BLAIRSVILLE — The Blairsville Military Service Group — the volunteer organization that performs honor guard ceremonies at dozens of funerals for area veterans each year — has honored Russell Quick, of Blairsville, with the organization’s first lifetime achievement award.
Quick, 71, is generally regarded as one of the county’s most recognizable military veterans and may be the vet with the longest continuous participation in local honor guard activities. Quick started helping out with honor guard ceremonies shortly after he enlisted in the Pennsylvania Army National Guard in Blairsville as a high school senior in 1960.
Quick said the 24 members of the Blairsville Military Service Group (its three oldest participants are World War II vets) are veterans from all branches of the military and for many years they have been providing honor duties at about 30 veterans’ funerals annually.
During a 20-minute funeral ceremony the group offers brief readings and prayers, folds an American flag for presentation to the veteran’s next-of-kin, fires a volley from WW II-era M-1 Garrand rifles and plays taps.
Three empty ammunition casings from the rifles, representing duty, honor and country, are also presented to the veteran’s family.
Al Hogue Jr., commander of the group, said the unit was loosely assembled by the VFW post in Blairsville following WW II.
“It wasn’t really organized until 1997,” Hogue said, when the late John Zedick pulled local vets together and gave the organization more structure. Zedick was a Korean War veteran, mayor of Blairsville and was active in the town’s American Legion and VFW posts.
“John sparked it, and Russ was right there with him. Russ knew all the protocol,” Hogue said.
Quick also played a role in getting the honor guard group certified through training provided by the Department of Defense.
Quick said the group’s honor guard services are furnished at funerals around Indiana County, but the volunteers have traveled to neighboring counties and beyond, often with only a day or two notice and in weather ranging from 95 degrees to winter blizzards.
At some funerals, the deceased requested the group’s participation in advance. Quick said in some cases a veteran had seen the honor guard members at other funerals, and said, “When I pass on, I want that group to do my honor service.”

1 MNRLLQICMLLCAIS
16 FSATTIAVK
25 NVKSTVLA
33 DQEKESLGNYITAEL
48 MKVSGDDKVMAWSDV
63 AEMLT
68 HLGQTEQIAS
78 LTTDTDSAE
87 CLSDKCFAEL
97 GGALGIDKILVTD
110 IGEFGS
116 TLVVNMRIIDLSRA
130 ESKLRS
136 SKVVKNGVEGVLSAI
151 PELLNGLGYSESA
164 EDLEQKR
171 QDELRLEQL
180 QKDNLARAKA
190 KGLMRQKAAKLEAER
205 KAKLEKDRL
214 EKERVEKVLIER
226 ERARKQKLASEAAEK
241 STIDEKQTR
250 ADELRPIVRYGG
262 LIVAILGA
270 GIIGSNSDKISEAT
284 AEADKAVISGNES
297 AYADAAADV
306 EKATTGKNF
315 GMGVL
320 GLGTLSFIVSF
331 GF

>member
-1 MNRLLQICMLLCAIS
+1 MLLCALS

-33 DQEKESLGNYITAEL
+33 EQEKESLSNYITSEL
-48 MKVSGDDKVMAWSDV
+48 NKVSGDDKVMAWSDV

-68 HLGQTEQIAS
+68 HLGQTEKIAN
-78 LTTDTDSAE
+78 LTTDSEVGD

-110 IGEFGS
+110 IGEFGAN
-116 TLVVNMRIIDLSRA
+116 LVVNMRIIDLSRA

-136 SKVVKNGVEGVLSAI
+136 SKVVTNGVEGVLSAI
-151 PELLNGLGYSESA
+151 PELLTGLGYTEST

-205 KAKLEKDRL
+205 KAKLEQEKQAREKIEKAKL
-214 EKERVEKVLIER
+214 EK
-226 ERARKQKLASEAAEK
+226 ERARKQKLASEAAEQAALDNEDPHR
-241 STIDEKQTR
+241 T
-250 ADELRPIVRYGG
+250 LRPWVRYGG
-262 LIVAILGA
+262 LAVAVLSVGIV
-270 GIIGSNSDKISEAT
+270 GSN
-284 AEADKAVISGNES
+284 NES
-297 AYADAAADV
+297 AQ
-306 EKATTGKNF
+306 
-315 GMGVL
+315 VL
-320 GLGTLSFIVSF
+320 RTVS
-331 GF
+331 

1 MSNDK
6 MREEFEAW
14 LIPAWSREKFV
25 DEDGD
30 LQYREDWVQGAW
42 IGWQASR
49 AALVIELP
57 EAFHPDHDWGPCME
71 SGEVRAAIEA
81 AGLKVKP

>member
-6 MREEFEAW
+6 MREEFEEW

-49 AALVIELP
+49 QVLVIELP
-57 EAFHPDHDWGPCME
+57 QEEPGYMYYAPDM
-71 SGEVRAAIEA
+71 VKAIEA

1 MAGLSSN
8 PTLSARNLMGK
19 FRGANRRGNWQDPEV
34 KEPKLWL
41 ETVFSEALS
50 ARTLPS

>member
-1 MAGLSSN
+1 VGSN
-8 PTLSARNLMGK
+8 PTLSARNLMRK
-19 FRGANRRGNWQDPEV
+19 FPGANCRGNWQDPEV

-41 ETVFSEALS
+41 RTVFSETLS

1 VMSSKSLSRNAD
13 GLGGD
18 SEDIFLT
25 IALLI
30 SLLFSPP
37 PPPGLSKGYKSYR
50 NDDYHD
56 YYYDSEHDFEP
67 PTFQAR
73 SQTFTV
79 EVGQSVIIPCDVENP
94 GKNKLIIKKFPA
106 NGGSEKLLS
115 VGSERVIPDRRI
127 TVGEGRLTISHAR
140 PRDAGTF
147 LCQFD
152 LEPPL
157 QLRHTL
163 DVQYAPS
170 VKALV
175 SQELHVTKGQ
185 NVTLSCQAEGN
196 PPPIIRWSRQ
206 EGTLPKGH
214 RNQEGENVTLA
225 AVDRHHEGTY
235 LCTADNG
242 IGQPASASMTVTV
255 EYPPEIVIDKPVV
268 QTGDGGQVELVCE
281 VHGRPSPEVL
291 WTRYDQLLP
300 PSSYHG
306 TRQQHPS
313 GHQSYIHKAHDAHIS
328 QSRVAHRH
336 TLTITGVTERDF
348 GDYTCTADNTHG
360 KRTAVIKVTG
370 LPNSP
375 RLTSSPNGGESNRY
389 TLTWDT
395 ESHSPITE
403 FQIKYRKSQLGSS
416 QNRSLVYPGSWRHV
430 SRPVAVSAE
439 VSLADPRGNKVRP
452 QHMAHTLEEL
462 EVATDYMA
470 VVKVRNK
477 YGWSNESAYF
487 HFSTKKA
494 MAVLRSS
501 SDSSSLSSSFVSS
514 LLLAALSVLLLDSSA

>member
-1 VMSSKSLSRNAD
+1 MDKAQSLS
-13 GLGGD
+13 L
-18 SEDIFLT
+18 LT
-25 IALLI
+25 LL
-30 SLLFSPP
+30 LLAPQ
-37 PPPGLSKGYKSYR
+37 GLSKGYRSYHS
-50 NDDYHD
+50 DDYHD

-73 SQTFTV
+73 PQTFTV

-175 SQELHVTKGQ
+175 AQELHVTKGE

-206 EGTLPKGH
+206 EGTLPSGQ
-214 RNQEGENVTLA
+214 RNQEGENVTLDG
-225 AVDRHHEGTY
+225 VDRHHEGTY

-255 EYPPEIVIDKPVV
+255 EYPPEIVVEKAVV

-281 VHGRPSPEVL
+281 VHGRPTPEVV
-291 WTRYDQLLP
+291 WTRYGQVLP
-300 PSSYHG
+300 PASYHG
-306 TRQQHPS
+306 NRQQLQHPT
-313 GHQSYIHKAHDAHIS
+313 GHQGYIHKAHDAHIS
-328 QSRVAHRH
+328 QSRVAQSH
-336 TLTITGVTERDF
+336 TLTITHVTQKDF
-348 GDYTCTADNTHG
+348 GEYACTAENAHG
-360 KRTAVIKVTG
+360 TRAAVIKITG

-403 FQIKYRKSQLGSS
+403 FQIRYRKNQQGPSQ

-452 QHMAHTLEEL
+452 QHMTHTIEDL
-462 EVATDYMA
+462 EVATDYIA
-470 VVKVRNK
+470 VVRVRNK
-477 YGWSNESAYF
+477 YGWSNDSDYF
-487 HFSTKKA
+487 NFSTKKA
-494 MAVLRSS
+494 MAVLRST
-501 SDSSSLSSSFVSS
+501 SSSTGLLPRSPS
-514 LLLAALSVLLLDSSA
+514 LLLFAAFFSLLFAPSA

“That means a lot to us,” Quick said.
Quick served 33 years in the National Guard and for 12 1/2 years was the first sergeant, the highest-ranking non-commissioned officer, in the Blairsville Guard unit.
For two decades he was also a top competitor in the Guard’s M-16 combat rifle team and for several years competed and helped win team trophies at matches at active-duty Army bases.
Over the years Quick also became the Blairsville area’s military historian and the curator of a large collection of military uniforms, insignia and other memorabilia loaned by veterans or donated by deceased veterans’ relatives. The collection is displayed at the new National Guard armory in Torrance, Westmoreland County, just across the Conemaugh River from Blairsville.
The collection has grown to about 120 uniforms, and Quick knows the background stories of many of the local veterans who wore them.
Quick also for several years has helped organize Veterans Day parades and similar activities in Blairsville and is active in the VFW and American Legion posts in Blairsville.
Hogue said Quick’s many years of service to military veterans, living and deceased, highly qualify him for the Blairsville Military Service Group’s first lifetime achievement award, an honor Hogue hopes will be bestowed on other deserving individuals in the future.
PHOTO: Russell Quick, right, of Blairsville, received the Blairsville Military Service Group’s lifetime achievement award from Al Hogue Jr., the group’s commander.